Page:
Pathway enrichment analyses of differentially expressed genes were performed using ToppFun in the ToppGene Suite (72) and EnrichR (ref. 73; Figs. 2H, 5F, 7S, and 7T; Supplementary Figs. S9 and S17–S19). The following parameters for ToppGene analysis were used: Reactome pathway, P < 0.05, 15 < gene size < 500; KEGG pathway, P < 0.05, 15 < gene size < 500. Pathway enrichment analysis of marker genes was performed using KEGG pathways and the biomarker gene set of the GO-Elite algorithm in AltAnalyze. GO term analysis was performed using BiNGO (74) in Cytoscape (v3.7.2; ref. 75). Network analysis was performed using EnrichmentMap (76) with AutoAnnotate (ref. 77; Fig. 2G).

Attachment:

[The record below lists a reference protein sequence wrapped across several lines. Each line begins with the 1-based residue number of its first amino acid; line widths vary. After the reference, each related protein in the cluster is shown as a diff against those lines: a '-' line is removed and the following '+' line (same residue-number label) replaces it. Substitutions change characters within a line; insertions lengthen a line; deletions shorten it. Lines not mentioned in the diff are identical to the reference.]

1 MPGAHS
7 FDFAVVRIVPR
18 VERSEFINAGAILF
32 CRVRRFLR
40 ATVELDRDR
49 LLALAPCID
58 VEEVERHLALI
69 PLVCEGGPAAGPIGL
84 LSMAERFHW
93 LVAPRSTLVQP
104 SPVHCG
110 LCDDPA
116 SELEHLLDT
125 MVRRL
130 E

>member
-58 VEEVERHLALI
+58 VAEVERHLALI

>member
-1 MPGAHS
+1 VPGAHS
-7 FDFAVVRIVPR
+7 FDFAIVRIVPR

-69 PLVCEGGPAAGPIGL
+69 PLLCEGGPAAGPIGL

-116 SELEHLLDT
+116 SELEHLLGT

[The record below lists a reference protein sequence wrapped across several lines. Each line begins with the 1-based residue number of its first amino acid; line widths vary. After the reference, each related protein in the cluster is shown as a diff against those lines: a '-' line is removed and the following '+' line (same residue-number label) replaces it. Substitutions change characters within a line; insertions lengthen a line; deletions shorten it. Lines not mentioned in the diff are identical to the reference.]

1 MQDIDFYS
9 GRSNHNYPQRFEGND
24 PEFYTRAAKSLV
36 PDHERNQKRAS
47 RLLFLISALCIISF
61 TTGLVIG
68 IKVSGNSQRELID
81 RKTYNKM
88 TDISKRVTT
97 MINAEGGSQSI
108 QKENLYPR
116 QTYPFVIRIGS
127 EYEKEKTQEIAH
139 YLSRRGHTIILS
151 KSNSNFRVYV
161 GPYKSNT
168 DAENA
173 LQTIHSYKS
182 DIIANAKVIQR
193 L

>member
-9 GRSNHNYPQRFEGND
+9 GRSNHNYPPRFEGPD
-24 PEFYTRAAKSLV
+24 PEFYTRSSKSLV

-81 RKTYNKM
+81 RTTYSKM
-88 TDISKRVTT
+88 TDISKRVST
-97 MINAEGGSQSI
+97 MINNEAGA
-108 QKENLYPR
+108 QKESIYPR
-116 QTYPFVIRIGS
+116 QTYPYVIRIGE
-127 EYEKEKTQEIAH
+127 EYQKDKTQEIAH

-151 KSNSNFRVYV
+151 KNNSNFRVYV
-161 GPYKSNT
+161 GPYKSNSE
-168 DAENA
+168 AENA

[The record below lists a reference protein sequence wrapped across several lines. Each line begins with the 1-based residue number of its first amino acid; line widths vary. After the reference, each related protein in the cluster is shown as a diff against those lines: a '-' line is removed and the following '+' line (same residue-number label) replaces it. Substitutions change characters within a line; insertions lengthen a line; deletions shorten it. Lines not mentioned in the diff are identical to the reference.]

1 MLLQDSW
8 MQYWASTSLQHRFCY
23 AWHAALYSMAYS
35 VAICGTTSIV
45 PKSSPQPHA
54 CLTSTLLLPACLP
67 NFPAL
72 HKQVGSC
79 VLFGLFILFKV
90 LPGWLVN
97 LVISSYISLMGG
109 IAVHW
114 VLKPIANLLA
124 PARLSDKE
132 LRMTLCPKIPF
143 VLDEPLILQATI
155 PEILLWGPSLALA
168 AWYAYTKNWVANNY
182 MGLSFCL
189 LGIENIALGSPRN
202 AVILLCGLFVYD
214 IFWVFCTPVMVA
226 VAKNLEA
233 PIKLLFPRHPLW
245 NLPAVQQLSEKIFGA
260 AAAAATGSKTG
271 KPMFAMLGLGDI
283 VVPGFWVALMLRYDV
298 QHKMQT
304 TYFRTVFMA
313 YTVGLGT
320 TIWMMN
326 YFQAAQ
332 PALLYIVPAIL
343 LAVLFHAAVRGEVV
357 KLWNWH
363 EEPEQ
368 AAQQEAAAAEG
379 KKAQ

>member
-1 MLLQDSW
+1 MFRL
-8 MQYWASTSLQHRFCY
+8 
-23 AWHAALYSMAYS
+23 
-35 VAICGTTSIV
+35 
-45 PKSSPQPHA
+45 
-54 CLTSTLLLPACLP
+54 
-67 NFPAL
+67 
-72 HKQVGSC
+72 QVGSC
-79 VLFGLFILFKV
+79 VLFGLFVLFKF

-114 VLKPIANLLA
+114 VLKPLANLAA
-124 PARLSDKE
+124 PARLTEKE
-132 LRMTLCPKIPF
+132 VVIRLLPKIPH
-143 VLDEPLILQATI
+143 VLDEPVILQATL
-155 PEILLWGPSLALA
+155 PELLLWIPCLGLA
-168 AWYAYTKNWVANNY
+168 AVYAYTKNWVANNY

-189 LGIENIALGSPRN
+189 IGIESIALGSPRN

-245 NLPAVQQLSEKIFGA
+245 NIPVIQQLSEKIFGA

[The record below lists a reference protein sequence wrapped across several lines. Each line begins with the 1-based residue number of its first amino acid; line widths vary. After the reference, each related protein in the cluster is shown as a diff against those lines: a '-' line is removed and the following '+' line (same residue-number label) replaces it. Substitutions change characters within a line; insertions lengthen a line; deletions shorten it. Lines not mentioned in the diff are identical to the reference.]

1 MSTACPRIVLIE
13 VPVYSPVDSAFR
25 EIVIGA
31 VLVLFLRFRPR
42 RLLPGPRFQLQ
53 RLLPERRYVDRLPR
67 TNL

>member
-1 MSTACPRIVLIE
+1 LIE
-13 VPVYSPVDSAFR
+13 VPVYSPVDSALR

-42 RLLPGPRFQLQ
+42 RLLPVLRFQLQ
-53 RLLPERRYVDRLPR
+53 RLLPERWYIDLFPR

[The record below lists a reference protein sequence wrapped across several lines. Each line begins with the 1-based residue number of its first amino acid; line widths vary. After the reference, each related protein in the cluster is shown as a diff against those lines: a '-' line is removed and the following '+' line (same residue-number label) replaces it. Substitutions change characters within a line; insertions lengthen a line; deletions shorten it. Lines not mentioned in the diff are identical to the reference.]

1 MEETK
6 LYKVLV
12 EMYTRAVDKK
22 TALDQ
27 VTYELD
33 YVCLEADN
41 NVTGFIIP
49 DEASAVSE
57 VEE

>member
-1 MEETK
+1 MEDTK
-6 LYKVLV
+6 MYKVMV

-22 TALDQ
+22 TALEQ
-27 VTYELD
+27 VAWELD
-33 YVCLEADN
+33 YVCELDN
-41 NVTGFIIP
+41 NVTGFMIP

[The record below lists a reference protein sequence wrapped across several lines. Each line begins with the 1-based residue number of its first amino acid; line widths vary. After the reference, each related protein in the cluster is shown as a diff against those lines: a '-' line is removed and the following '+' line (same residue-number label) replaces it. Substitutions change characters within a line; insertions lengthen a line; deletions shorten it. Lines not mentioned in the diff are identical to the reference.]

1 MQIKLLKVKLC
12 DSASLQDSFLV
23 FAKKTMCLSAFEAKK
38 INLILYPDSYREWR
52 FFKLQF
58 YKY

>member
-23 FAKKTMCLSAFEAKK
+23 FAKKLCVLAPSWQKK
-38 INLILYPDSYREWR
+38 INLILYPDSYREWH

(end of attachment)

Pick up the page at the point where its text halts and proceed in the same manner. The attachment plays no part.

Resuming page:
Mdivi-1 and NAC Treatment
From day 14 after BMT, CBLΔE8/9/RUNX1S291fs mice were injected with 2.5 mg/kg mdivi-1 (Selleck), 200 mg/kg NAC (Nacalai-tesque), or DMSO vehicle intraperitoneally daily for 5 to 6 weeks (5 days a week). WT mice were also treated with mdivi-1 or DMSO vehicle daily for 2 weeks (5 days a week). For in vitro treatment, FACS-sorted c-Kit+ BM cells from CBLΔE8/9/RUNX1S291fs mice were cultured in Iscove modified Dulbecco medium (IMDM) containing 20% FBS, 50 ng/mL mouse SCF, and 50 ng/mL mouse TPO (PeproTech). FACS-sorted CD34+ BM cells from patients' samples were cultured in IMDM containing 20% FBS, 100 ng/mL human SCF, and 100 ng/mL human TPO (PeproTech). These cells were treated with 10 nmol/L mdivi-1 (Selleck), 3 mmol/L NAC (Nacalai-tesque), 50 nmol/L rapamycin (Selleck), or DMSO vehicle for 24 hours.